President's Perspective

Promises, Not Predictions

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Dr. Philip Ryken '88

Wheaton College President

At a recent board meeting for the Council of Christian Colleges and Universities, author Andy Crouch reflected on the difference between promises and predictions.

What prompted this line of thought was an issue of The Economist that Crouch read in December 2019—an issue focusing on predictions for 2020. That magazine proved to be essentially useless, for it failed to predict the global pandemic that has affected us all so profoundly.

At the beginning of the school year, people asked me to make a variety of predictions: “When will campus be open again?” “How will COVID-19 affect enrollment?” “What will be the long-term economic fallout for the College?”

It’s hard to answer these or any other important questions about the future. Predictions are inherently unreliable. And despite the hope that making good predictions will help us reduce uncertainty, by creating a false sense of security they may actually make some challenges harder to overcome, not easier.

Writing this column in August—for a magazine that will be published in December—makes me especially aware of how hard it is to anticipate the future. Will what I write as we finalize our preparations for one of the most unpredictable semesters ever still be relevant when you read these words around Christmastime?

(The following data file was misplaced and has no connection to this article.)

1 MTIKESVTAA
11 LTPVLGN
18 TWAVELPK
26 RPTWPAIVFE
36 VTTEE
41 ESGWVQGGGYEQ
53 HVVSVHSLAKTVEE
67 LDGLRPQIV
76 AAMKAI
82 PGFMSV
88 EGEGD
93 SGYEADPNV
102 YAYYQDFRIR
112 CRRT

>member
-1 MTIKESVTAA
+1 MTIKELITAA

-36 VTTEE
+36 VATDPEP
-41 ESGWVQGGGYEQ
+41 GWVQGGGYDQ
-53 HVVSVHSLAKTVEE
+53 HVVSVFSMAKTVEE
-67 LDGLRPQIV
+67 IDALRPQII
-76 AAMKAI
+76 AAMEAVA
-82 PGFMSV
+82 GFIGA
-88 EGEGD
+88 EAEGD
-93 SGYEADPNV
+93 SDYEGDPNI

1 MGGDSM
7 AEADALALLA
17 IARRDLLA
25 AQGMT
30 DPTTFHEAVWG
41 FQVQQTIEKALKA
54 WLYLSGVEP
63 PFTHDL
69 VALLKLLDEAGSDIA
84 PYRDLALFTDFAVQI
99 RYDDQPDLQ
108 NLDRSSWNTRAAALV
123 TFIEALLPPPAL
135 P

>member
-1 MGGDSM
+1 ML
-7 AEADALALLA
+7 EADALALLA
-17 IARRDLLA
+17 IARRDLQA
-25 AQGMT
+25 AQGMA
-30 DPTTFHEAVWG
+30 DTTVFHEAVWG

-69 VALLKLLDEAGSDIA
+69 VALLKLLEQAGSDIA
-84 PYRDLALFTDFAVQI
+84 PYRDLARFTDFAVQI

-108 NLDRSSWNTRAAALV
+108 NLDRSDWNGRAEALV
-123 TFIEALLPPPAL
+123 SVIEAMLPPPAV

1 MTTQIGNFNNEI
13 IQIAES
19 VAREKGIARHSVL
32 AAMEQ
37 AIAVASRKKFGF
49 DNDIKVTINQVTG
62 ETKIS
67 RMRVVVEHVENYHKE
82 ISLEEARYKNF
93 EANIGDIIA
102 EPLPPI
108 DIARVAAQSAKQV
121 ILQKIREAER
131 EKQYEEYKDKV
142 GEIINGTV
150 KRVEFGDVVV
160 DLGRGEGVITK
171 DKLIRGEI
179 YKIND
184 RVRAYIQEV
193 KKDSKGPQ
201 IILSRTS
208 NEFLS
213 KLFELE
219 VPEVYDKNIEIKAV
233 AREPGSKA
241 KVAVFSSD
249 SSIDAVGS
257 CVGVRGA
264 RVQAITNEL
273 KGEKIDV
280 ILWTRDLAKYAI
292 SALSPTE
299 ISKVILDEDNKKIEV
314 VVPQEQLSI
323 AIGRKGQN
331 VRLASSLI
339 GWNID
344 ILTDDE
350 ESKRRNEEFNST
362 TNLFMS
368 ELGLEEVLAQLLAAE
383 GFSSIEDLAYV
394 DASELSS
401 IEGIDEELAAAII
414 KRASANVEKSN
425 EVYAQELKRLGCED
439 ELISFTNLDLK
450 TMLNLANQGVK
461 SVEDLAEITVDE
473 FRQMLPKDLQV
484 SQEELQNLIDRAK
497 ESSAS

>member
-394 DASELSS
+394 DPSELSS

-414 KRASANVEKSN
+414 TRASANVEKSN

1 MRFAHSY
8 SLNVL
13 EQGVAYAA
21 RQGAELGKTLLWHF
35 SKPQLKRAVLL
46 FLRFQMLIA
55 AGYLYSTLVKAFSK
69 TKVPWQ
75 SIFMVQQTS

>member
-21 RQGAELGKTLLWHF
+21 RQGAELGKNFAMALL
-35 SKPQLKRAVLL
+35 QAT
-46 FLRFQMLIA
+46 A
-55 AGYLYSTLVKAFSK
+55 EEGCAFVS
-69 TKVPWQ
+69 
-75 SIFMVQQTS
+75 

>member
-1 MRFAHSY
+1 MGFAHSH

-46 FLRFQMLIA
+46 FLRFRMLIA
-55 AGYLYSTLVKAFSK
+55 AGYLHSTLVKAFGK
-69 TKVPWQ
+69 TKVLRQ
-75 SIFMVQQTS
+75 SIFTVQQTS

Rather than making predictions, I prefer to trust in promises—specifically, the promises of God.

Trusting God does not take away most of our uncertainties about the future. Faith in Christ may in fact lead us to run greater risks for the kingdom of God, as we sometimes do at Wheaton College. But it does give us the absolute assurance that God will be with us, come what may.

What promises has God given us in Jesus Christ? That our sins are forgiven. That he will never leave us or forsake us. That his power is made perfect in our weakness. That people from all nations will be saved through the power of the gospel. That beyond the sickness and sorrow of this fallen world there is a heaven of health and joy for every one of his precious children.

These are not mere predictions; they are the sure and certain promises of our faithful God. Trusting them enables us to “leave futurity in God’s hands,” as C. S. Lewis once put it, and gives us the fearless hope we need to live for Christ in anxious, troubled times.

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